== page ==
Vaccines, continuous advancement key to stopping future influenza outbreaks
As the current fatal flu season winds down, how to handle the next is on many public health officials’ minds.
Pediatrician Dr. Howard Markel is a social and cultural historian of medicine, public health and epidemics and director of the Center for the History of Medicine at the University of Michigan. He spoke with "Take Care" to discuss his research and how it can be used to prevent future flu outbreaks as bad as this season’s.
"Between a universal vaccine and better, quicker methods of making flu vaccine...I'm confident that we will perfect the system."
Since “outbreak” and “epidemic” have been used to describe this flu season, Markel said it is important to distinguish between the two terms that are often seen as synonymous but are actually quite different.
“An outbreak is really a generic kind of a word,” Markel said. “It doesn’t have a real public health definition attached to it. It simply means there’s a case or a number of cases of a particular contagious disease in a particular area at that time. An epidemic is having more episodes of that disease than you expect in a normal year.”
By those definitions, Markel said this year’s flu season could be considered an epidemic.
“We’re seeing more cases of H3N2 strain than we predicted and that we have seen in the past,” Markel said. “It did spread throughout the United States quite quickly.”
Markel said this year’s flu epidemic is slightly worse than the past 10 to 20 years, with a total of about 128 pediatric deaths thus far.
He said in an average flu season, 25,000 to 50,000 people die from the winter seasonal flu, clustered mostly around the very old and very young. These populations, Markel said, generally have immunological difficulties that make them more susceptible.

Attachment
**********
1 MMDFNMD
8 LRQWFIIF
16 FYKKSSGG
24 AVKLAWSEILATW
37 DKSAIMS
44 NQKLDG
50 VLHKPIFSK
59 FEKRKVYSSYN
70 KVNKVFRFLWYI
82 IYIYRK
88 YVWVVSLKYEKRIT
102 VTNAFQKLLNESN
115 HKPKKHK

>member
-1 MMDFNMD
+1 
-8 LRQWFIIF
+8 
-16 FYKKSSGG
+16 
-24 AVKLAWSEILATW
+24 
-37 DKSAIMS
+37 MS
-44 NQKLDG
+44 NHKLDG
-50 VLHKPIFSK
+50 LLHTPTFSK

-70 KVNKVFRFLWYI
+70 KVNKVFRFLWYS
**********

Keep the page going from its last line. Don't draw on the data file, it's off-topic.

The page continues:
This is especially why it is important to get the flu vaccine regularly, Markel said.
“I can’t emphasize enough how important it is to have a flu vaccine every year,” Markel said. “Even this year, where we don’t have H3N2 protected as much in that flu strain, it still covers you against a lot of strains of flu and is worth taking.”
The good news, he said, is that this year’s influenza season did not cause nearly as much damage as seasons several decades ago because of advancements in awareness and modern medicine.
Markel said the worst influenza outbreak was in the 1918-1919 season when it spread around the world. It was a particularly deadly strain, and most people at that time did not have a sufficient immunological defense for that strain. In America alone, there were 500,000 to 650,000 deaths from the flu that season, equivalent to about 1-2 percent of flu cases.
Now, Markel said the traditional case fatality rate is .01 percent or less thanks to developments in a more effective and widespread vaccine.
"There are sometimes side effects to vaccines, but the risk of taking a proven, safe vaccine are infinitesimal to the risk of getting the disease that vaccine is preventing against."